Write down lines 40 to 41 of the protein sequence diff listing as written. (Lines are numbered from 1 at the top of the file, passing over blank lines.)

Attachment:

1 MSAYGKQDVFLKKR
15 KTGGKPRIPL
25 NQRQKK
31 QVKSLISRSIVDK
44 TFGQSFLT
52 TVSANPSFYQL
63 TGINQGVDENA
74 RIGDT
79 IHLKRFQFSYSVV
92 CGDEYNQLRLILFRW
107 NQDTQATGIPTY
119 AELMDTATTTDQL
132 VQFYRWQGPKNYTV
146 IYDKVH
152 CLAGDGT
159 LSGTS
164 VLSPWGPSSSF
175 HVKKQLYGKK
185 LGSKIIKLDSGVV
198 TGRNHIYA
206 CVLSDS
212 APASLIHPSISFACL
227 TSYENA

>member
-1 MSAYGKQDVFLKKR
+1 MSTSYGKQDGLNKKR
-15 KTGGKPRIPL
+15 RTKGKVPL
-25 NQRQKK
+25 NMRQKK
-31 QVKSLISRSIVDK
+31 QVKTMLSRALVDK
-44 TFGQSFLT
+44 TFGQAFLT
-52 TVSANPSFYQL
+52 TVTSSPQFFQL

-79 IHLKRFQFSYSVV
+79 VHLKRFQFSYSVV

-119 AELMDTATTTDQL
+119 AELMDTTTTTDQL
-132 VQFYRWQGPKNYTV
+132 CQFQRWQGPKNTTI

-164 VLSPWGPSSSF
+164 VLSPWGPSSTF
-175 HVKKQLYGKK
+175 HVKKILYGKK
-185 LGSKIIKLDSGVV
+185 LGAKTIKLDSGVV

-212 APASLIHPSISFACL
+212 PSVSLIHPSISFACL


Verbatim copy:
+119 AELMDTTTTTDQL
-132 VQFYRWQGPKNYTV